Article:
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Trustees Pass Partial Board Reform Package, Avoid NCAA Discussion

It was unmistakably the longest Board of Trustees meeting in recent memory, and few could say the nearly five hours spent at the Penn Stater Friday afternoon were anything but exhausting. To recap about every inappropriate comment, every snicker, and every interruption — from the audience and trustees alike — would be a monumental task, but there were two central takes that came out of today’s circus of a meeting: a compromised governance reform package finally passed and Penn State tabled discussions about potentially joining Jake Corman’s lawsuit against the NCAA.

But first, the stuff that didn’t induce Hitler references.

  • Spectators were required to go through a bag search and metal detector before entering the room due to recent threats against some trustees. There were also more cops than I’ve ever seen at any Board meeting ever. These meetings have become more of a sporting event anyway, complete with cheers and jeers from the audience, so it’s not all that inappropriate.


  • Chairman Keith Masser began the meeting with a lecture on audience etiquette, although it didn’t seem to matter much. “It is entirely inappropriate for adult observers to display in a manner we would find completely unacceptable for students,” he said.
  • President Eric Barron released some new enrollment numbers, and they’re at an all-time high. Penn State’s total 2014 enrollment hit a record 100,213, while applications came in at 84,426, also a record.

Now on to the fun stuff.

The first fireworks came with the new governance reform proposal. Called the A+ plan, the new structure includes the same makeup as the current one, plus a voting seat for the immediate past president of the Alumni Association, a faculty member, a student, and three at-large seats selected internally. Initially, the plan included stripping the ex officio secretaries of their voting privileges, but after a request from Governor-elect Tom Wolf, that element of the proposal was removed for further discussion with a 17-9 vote. I will have more thoughts on the proposal over the weekend (it seems to me the only positive change is a permanent student), but suffice it to say that everyone who asked for a seat seems to have gotten one, without any real substantive changes. Governance consultant Holly Gregory, who was undoubtedly paid a lot of money to help craft this plan, was grilled by several board members for what is seemingly minimal change.

“My way of thinking is what we’re doing here is really outrageous,” trustee Anthony Lubrano said. “Our institution deserves better. What we’ve done here is try to appease everyone. This isn’t about Anthony Lubrano and me winning. This is about Penn State as an institution. Penn State deserves better.”

“That’s a frightening governance move in my opinion and I think it’s unsupportable,” trustee Bill Oldsey said.

While the new plan has a number of issues, skeptical trustees seemed to focus on the Alumni Association seat as the main point of contention. Despite direct requests to defend the logic of adding that seat, Masser would not allow Gregory to answer, instead referring to the committee.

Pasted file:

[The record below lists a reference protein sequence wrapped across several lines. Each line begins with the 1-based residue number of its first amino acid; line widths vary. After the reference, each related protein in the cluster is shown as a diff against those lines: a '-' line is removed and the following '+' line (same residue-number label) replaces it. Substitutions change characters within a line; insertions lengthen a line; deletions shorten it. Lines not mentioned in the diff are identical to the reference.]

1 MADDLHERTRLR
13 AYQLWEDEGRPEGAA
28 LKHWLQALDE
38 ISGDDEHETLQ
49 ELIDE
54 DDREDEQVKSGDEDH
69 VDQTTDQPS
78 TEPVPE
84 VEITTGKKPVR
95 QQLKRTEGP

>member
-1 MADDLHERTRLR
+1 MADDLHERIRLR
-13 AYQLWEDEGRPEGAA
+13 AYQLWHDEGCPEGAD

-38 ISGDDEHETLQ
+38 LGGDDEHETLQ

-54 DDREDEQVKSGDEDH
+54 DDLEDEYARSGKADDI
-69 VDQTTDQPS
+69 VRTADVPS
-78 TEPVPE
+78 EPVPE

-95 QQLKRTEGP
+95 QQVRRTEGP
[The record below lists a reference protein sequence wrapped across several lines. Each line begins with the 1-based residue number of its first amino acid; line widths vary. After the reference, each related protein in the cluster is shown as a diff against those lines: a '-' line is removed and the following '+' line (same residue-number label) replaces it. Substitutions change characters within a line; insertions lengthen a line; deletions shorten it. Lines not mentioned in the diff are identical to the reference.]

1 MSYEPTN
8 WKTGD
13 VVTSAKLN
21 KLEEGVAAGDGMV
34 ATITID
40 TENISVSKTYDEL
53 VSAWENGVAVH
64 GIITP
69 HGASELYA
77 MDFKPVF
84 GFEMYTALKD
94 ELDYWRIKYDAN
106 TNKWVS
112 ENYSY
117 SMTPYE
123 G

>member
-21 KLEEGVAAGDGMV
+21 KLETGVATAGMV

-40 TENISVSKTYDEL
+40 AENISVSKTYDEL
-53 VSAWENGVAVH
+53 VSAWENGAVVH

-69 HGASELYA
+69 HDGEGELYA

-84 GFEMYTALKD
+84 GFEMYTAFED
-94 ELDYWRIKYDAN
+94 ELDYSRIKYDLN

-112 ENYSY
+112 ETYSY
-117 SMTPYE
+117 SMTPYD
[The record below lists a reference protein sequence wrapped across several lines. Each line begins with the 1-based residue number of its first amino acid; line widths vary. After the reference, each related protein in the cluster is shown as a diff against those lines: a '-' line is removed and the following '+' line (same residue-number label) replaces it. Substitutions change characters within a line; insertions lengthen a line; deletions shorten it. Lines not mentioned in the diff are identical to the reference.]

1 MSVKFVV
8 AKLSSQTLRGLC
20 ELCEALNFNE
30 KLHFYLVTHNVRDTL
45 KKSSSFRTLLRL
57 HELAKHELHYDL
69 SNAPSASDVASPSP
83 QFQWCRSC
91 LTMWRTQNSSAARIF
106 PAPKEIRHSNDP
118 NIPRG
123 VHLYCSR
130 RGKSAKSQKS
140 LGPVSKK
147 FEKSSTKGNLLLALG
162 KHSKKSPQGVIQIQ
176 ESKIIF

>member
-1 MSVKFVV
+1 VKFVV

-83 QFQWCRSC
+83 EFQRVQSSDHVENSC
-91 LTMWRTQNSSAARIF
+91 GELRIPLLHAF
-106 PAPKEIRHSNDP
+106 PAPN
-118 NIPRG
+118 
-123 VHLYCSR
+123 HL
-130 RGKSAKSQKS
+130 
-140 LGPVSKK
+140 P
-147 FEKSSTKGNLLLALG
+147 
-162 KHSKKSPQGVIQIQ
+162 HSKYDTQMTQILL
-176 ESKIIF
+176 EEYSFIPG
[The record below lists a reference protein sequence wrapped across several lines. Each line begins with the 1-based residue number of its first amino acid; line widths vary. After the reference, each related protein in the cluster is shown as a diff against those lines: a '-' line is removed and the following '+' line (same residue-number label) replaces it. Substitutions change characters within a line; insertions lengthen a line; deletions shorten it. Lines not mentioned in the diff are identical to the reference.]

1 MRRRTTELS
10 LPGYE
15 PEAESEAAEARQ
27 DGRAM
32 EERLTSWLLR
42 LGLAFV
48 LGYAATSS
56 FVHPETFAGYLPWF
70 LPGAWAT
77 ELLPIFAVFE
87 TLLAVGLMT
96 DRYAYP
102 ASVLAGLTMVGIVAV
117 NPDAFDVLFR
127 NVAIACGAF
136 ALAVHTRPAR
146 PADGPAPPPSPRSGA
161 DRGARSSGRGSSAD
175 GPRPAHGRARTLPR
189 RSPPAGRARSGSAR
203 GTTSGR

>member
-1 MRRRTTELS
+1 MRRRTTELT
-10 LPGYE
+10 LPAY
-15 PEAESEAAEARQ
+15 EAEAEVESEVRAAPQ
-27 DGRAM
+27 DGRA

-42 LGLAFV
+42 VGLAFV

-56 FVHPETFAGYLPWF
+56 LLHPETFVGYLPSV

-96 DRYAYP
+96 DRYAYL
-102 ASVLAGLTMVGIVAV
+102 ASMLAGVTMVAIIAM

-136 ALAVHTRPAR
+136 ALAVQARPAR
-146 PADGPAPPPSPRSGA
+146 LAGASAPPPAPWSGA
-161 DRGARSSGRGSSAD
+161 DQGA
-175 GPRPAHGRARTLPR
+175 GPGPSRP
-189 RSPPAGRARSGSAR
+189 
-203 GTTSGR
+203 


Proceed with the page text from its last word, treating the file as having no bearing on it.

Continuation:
“This proposal adds valuable constituencies to the board,” Masser said. “It adds three at large seats that allow this board to be more effective by filling experience gaps. And it spreads the power so no two constituent groups can determine an outcome.”

A vote to table the proposal failed 15-11, with every alumni trustee plus Ed Hintz and Allie Goldstein dissenting. After further banter, the governance proposal passed 16-9 with Goldstein’s support and Hintz out of the room during the vote.

Just before the meeting closed, Lubrano proposed a resolution that would enjoin Penn State as a plaintiff on the lawsuit with Corman against the NCAA. Trustee Kathleen Casey immediately moved to postpone the resolution until the January meeting so that an executive session discussion could be held to sort things out. This was, naturally, met with the frustration of the already agitated crowd and the alumni trustees.

“If we walk away from this with all that’s going on and say kick it down the road, I think we’re making a terrible mistake,” trustee Bob Jubelirer said. “This is serious serious business. Our brand has been brutalized because of the NCAA…I’ll stay here as long as it takes. Let’s go on the record with what’s going on here.”

Things really boiled over when trustee Keith Eckel chimed in over the phone. Trustee Al Lord yelled “Oh be quiet!” while a member of the audience interrupted with “Hail Hitler!” and walked for reasons unknown as Eckel began to speak.

“I can’t go by what I read in the newspaper,” Eckel said, referring to the new NCAA emails. “I need to have legal counsel advise me or I can’t meet my fiduciary responsibility.”

After more interruptions and jeering, a vote to postpone the resolution until the January meeting after discussions in executive session passed 14-10, with all the alumni trustees and Goldstein dissenting.

As Kurt Vonegut, who would have turned 92 this week, said: So it goes.

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About the Author

Kevin Horne

Kevin Horne was the editor of Onward State from 2012-2014 and currently holds the position of Managing Editor Emeritus, which is a fake title he made up. He graduated from Penn State with degrees journalism and political science in 2014 and is currently seeking his J.D. at the Penn State Dickinson School of Law. A third generation Penn Stater from Williamsport, Pa., Kevin is also the president of the graduate student government. Email: [email protected]


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